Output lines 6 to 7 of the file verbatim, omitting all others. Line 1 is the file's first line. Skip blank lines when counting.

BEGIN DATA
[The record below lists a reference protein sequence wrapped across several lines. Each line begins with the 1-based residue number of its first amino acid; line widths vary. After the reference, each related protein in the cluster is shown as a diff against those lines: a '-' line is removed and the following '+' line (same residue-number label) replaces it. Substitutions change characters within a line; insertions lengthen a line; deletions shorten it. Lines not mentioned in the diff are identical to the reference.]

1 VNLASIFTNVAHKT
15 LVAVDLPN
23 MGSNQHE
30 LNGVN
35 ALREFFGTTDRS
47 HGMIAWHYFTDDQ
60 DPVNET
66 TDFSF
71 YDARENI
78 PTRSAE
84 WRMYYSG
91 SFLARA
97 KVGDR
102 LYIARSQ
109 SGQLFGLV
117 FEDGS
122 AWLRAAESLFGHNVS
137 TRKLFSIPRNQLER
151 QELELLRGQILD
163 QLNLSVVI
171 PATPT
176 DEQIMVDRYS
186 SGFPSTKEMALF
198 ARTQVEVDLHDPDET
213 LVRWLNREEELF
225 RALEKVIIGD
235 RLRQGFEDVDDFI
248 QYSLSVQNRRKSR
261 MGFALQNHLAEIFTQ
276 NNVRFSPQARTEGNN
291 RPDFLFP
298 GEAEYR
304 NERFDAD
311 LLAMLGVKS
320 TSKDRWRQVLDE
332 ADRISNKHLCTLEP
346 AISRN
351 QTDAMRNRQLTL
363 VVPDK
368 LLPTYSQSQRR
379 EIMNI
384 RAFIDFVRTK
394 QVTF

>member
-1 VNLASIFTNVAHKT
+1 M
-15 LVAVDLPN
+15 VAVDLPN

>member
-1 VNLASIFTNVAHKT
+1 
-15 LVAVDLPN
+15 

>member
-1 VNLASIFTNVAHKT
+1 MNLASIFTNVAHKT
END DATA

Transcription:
35 ALREFFGTTDRS
47 HGMIAWHYFTDDQ